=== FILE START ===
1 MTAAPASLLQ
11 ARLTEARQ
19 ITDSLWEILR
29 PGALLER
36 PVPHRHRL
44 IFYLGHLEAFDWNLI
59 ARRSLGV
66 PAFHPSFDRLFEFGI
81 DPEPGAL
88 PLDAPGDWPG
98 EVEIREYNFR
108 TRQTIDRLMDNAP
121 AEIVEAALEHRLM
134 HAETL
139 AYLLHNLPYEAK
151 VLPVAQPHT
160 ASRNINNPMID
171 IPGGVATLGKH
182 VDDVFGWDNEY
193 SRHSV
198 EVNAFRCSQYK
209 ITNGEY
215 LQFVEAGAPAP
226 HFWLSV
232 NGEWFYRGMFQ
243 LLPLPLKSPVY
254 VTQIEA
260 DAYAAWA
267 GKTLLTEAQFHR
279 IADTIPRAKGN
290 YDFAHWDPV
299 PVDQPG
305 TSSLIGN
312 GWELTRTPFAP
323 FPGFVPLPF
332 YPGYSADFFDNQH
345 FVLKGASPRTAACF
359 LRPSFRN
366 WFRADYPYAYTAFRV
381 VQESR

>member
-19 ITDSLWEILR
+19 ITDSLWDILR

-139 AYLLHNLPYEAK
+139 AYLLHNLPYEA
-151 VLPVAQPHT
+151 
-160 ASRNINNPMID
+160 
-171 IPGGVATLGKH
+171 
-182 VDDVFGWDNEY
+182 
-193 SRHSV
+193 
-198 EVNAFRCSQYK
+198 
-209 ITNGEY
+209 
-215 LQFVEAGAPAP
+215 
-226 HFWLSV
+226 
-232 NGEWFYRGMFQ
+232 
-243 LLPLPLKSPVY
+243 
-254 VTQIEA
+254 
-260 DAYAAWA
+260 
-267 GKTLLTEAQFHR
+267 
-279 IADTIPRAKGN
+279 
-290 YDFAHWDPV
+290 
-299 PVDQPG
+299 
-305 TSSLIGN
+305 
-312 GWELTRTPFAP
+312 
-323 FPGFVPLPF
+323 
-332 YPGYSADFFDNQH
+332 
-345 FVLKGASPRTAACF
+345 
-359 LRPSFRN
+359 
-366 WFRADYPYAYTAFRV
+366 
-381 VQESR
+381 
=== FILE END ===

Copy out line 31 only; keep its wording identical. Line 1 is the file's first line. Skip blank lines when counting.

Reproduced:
290 YDFAHWDPV